Friday, January 23, 2009

CSA week seven - Eggplant and Colombian chorizo casserole

I need to stop picking up vegetables from the extras bin. I was nearly caught up this week, but I grabbed a second eggplant and it needed to be cooked. I had picked out an Arabian chickpea-eggplant stew to make, but the flavors were pretty close to the caponata I made earlier (minus the ginger and curry powder), so I was hesitating.

I saw in this week's New York Times Dining section is a profile of Donald Link, a New Orleans chef who is bringing authentic Cajun to New Orleans in contrast to the bastardized version that became popular in the wake of Paul Prudhomme prominence in the 1980's. A couple of his recipes accompanied the article and I was interested in this one:

Eggplant and Merguez Casserole

Adapted from Donald Link

Time: 55 minutes


4 tablespoons butter
1/4 cup all-purpose flour
2 cups whole milk
1 1/2 teaspoons salt
1/2 teaspoon ground white pepper
Pinch of freshly grated nutmeg.

For the casserole:

Olive oil, as needed
1 large (18 to 20 ounces) eggplant, peeled and sliced into
1/4-inch-thick rounds
Salt and freshly ground black pepper
9 ounces merguez sausage
12 ounces fontina cheese, grated
6 ounces Parmesan cheese, grated.

1. For the béchamel: In a small saucepan over low heat, melt butter. Add flour and whisk until pale golden, about 5 minutes. Add milk, salt, white pepper and nutmeg, and whisk to combine thoroughly. Cook, whisking frequently, until thickened and smooth, 15 to 20 minutes. Remove from heat and set aside.

2. For the casserole: Preheat oven to 400 degrees. Spread eggplant slices in a single layer on a baking sheet, and thoroughly coat both sides with olive oil and a sprinkling of salt and black pepper. Roast until fully cooked, 12 to 15 minutes, then remove from heat but do not turn off oven. Meanwhile, in a medium skillet over medium-low heat, sauté merguez until browned and fully cooked. Remove from heat and slice into 1/4-inch-thick rounds.

3. Oil an 8-by-11, 2-inch-deep baking dish. Spread one-third of béchamel in baking dish. Top with half the eggplant, then half the fontina and half the merguez. Coat with half of the remaining béchamel. Top with remaining eggplant, fontina and merguez. Spread with remaining béchamel and the Parmesan.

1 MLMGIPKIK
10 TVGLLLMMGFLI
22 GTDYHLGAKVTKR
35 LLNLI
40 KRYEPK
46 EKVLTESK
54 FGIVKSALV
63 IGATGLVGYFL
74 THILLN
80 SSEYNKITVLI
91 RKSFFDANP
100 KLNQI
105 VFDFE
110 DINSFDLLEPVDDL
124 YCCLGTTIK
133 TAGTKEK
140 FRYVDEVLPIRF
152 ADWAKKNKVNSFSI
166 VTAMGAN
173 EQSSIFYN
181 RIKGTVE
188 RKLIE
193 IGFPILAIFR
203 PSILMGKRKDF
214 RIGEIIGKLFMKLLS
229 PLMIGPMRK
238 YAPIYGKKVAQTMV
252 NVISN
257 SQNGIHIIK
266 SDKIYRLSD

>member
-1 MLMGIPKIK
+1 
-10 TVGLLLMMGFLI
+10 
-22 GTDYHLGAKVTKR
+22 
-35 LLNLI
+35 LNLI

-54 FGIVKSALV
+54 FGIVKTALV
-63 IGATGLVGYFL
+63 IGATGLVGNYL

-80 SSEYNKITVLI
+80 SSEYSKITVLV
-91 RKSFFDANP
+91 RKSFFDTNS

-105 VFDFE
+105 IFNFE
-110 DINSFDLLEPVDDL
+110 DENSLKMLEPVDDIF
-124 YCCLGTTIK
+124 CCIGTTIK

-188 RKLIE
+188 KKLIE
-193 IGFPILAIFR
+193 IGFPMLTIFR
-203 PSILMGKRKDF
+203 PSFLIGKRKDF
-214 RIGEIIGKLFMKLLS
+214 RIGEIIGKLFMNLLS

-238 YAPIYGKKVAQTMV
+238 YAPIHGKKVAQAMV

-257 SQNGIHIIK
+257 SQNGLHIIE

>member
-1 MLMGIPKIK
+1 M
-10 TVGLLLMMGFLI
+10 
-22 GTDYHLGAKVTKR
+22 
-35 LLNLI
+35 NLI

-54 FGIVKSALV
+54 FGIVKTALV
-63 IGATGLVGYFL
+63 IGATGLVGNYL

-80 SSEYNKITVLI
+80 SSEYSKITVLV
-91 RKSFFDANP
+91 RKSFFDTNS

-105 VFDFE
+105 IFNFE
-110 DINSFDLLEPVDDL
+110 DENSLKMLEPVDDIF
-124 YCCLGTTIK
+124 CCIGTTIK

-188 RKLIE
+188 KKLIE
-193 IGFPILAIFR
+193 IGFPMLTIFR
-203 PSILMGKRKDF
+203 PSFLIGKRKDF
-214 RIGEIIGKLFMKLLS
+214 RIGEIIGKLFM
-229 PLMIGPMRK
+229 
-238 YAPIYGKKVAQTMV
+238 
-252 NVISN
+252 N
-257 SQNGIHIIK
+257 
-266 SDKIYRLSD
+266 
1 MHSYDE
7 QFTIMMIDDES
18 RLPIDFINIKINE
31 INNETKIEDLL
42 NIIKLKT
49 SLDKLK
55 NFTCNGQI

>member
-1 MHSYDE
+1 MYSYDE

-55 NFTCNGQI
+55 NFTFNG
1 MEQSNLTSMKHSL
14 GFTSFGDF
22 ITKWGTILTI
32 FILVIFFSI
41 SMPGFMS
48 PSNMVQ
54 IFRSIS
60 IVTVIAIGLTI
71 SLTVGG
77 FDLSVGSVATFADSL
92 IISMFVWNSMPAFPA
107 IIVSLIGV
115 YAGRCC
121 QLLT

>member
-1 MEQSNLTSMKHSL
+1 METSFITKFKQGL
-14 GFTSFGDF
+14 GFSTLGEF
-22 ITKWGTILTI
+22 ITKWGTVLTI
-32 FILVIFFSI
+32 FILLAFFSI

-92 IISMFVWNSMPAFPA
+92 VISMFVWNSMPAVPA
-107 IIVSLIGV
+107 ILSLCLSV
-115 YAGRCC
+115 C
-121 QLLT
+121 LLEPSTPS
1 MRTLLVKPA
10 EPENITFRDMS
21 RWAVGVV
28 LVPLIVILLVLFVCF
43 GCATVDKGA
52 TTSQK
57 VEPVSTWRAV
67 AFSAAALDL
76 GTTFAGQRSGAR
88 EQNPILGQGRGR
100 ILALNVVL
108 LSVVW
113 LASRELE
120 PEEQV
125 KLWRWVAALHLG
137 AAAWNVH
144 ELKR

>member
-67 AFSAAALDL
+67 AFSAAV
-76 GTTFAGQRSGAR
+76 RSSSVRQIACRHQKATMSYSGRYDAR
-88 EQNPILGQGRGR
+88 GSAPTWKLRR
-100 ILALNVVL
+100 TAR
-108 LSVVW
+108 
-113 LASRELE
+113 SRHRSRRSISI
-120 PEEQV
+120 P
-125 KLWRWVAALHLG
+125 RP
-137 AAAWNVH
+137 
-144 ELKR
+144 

4. Bake until hot, bubbling and lightly browned, 12 to 15 minutes. Allow to rest for a minute or two, then serve.

Yield: 6 servings.

The merguez is north African so I'm assuming it's substituting for some downhome alligator sausage that you can't get outside the bayou. That means I don't have to feel bad about substituting for it since, unsurprisingly, I couldn't find any. Merguez I know is heavily spiced both with hot pepper and other flavors so looking over my options at Publix, I decided on Colombian chorizo. I've never tried it, but it looks like it's got a lot of character.

Next up is the cheese. That's quite a lot of $20/pound cheese there so I decided to compromise a little. I used half proper fontina and half fontinella which I assumed to be closely related. It's actually rather sharper and a somewhat less creamy, although it still melted fine. For the Parmesan I mainly used a young domestic type and suplemented that with a nicely aged authentic Parmigiano Reggiano. The milder taste of taste of the domestic should balance with the sharpness of the fontinella and get me somewhere in the right flavor area.

One other thing worth noting is the instruction to "thoroughly coat both sides [of the eggplant slices] with olive oil. You know as well as I do that eggplant does not coat with oil, it soaks up oil. I realized afterward that he probably meant for me to use one of those olive oil spray pumps. I drizzled and spread the oil as best I could but it didn't really coat and I used a lot more oil than I really wanted to.

Another point is to be careful with the salt. I forgot just how salty all that cheese would be so I was generous on the eggplant and the final dish is a bit over-salted.

That all said, here's the result: A little bit of eggplant and a few pieces of sausage floating in a goopy, tangy, cheesy mess (with a nice crispy top). Just looking at it as it cooled made me break out the lettuce and cherry tomatoes I've been ignoring all week so I could fill up on salad in self-defense.

It turns out the chorizo I chose wasn't a bad match with the eggplant and cheese so it's all rather tasty, but it's eggplant, cheese and sausage so no surprise there.

But it's so heavy it's hard to enjoy. How to lighten it up? Well, first, spraying the eggplant instead of soaking it. I could slice the sausage before frying it to let some of that fat escape. I suppose low fat cheese is an option, but I'm philosophically opposed to such things. Can you make a decent béchamel with 2 percent milk? Beyond that, why not turn it into lasagna? Layers of pasta would space things out a bit. Couldn't hurt to add some onions and peppers too while I'm at it. Any other ideas?


kat said...

I think this kind of recipe is hard to make lighter without really changing it. I guess I never thing of eating light when I go to New Orleans

billjac said...

In retrospect, just changing the eggplant to cheese ratio would make a huge difference. Looking at the recipe I could see that would be an issue; I need to start acting these thoughts instead of following recipes I'm not certain about.